Co-Occurring Disorder in Women: Understanding Anxiety and Addiction

Understanding a dual diagnosis an essential part of addiction treatment. Moreover, addressing underlying mental health issues, like anxiety, is key to getting patients the help they need.

This post will explain co-occurring disorder, also known as dual diagnosis. We’ll look at it in the context of anxiety. Use this information to take action and get yourself or someone you love the help they need.

What is Anxiety?

Everyone experiences anxiety. It is that nervous feeling you get about how something will work out. However, there’s a difference between anxiety and anxiety disorders.

anxiety and addiction

Anxiety disorders are the most common mental health issue in America. 18.1% of Americans deal with some type of anxiety disorder every year. There are several types of anxiety disorders. We’ll talk about some of the most common ones.

GAD is defined by constant and excessive worry about lots of things. These things include money, work, family, health, or anything else. People with this disorder worry more than they need to. Also, they expect the worst-case outcome for no reason.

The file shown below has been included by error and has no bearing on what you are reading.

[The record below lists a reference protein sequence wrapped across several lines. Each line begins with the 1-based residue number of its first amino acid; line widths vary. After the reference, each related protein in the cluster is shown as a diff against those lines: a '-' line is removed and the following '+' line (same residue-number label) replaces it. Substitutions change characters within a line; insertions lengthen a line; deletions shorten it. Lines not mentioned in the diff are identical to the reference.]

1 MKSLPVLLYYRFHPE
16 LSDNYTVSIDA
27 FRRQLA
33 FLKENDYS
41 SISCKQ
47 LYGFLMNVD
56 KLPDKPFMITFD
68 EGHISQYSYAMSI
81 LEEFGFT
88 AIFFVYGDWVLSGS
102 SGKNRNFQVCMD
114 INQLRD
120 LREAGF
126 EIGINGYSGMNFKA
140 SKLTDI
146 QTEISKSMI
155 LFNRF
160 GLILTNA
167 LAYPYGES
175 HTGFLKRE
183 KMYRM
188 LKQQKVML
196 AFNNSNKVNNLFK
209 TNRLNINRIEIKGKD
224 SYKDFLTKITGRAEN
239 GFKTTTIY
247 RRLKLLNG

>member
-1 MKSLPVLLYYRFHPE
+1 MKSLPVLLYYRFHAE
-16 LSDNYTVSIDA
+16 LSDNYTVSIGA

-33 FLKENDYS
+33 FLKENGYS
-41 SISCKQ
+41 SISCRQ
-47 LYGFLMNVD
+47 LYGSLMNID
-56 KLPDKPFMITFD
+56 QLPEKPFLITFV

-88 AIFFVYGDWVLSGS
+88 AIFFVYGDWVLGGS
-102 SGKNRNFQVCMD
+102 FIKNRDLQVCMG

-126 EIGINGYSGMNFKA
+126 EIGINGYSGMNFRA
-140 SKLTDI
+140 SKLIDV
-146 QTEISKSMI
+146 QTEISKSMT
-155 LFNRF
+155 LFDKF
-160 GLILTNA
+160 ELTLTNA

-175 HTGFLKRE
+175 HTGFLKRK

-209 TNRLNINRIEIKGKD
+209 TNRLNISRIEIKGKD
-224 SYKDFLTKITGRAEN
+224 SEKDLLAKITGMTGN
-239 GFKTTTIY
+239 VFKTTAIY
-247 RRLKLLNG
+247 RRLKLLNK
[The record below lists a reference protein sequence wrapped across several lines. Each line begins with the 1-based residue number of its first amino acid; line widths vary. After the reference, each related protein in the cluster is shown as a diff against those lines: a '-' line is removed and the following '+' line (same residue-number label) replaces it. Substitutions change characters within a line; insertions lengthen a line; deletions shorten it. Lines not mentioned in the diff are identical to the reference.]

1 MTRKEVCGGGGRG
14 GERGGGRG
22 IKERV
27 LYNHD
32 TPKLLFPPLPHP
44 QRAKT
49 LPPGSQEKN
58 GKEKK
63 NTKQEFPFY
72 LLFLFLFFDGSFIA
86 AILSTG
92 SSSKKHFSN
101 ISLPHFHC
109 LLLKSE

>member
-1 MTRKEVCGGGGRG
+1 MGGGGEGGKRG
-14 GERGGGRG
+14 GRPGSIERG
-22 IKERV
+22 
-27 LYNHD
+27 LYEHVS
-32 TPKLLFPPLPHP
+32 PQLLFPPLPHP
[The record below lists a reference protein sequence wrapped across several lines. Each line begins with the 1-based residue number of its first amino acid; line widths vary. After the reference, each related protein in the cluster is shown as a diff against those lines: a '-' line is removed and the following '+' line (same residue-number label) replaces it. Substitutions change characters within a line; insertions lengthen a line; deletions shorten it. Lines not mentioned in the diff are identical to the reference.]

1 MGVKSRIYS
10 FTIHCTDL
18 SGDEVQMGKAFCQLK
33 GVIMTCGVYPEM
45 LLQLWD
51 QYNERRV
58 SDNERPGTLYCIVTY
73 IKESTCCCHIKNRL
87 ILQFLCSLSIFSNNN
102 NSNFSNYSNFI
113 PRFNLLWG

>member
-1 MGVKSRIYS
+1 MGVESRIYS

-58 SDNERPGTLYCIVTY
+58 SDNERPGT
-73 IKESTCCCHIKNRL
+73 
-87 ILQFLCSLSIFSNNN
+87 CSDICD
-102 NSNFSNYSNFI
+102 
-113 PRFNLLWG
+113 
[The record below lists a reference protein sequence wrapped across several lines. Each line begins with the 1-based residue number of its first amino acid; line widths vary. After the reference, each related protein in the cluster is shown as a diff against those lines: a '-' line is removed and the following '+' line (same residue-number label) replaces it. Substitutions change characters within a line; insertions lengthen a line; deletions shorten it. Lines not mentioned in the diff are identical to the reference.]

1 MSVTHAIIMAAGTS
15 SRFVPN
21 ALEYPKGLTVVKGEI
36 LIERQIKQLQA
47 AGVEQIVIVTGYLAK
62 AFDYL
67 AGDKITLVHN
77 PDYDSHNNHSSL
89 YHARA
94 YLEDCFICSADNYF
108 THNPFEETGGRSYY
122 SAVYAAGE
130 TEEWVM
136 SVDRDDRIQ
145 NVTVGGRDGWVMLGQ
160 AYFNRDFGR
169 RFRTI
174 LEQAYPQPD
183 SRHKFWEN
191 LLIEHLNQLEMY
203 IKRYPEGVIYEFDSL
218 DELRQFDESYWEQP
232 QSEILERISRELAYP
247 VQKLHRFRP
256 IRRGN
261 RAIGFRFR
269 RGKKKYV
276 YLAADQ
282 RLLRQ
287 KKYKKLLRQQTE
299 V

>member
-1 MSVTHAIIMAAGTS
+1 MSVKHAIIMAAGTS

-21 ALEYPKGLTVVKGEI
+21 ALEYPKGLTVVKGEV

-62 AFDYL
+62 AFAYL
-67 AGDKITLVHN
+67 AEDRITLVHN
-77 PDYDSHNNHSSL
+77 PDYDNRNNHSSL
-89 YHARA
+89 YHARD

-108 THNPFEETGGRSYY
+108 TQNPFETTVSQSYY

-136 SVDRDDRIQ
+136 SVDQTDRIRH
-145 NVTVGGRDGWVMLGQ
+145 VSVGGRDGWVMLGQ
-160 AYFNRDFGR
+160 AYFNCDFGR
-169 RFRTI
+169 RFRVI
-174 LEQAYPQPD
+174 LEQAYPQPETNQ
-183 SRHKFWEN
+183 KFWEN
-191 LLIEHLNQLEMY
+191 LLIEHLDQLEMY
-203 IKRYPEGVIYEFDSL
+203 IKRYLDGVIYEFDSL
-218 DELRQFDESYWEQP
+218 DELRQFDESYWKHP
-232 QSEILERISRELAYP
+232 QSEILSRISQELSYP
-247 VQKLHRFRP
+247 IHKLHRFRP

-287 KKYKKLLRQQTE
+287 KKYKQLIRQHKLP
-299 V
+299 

6.8 million adults – 3.1% of the U.S. population – experience GAD each year. The disorder is twice as likely to affect women than men. Moreover, only 43.2% of people with the condition get the treatment they need.

As a result, people with Generalized Anxiety Disorder face many challenges. It can make it hard to hold a job. Worries about job performance can prevent people from getting promotions and raises. It also makes social interaction more difficult.

Nearly everyone has panicked at some point. However, people with Panic Disorder have unexpected panic attacks. These attacks can happen for any reason or none at all. People with PD become obsessed with the fear of another panic attack.

As a result, these people may have problems holding a job. Their fear of another panic attack makes social events hard. Women are twice as likely to have Panic Disorder as men.

Individuals with panic disorder may struggle to feel comfortable in the world. This impacts their job and social life. It also prevents them from enjoying themselves. This happens because they view everything through the lens of a possible panic attack.